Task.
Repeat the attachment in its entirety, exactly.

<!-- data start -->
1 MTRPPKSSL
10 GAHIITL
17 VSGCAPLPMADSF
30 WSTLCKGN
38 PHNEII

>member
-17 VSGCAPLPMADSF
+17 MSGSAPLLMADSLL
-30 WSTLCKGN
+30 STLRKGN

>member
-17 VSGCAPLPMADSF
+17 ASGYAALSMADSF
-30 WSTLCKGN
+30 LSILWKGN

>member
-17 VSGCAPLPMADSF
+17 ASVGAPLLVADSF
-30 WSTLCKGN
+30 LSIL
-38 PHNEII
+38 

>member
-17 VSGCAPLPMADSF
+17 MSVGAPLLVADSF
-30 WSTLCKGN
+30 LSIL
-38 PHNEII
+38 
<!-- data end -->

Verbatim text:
1 MTRPPKSSL
10 GAHIITL
17 VSGCAPLPMADSF
30 WSTLCKGN
38 PHNEII

>member
-17 VSGCAPLPMADSF
+17 MSGSAPLLMADSLL
-30 WSTLCKGN
+30 STLRKGN

>member
-17 VSGCAPLPMADSF
+17 ASGYAALSMADSF
-30 WSTLCKGN
+30 LSILWKGN

>member
-17 VSGCAPLPMADSF
+17 ASVGAPLLVADSF
-30 WSTLCKGN
+30 LSIL
-38 PHNEII
+38 

>member
-17 VSGCAPLPMADSF
+17 MSVGAPLLVADSF
-30 WSTLCKGN
+30 LSIL
-38 PHNEII
+38 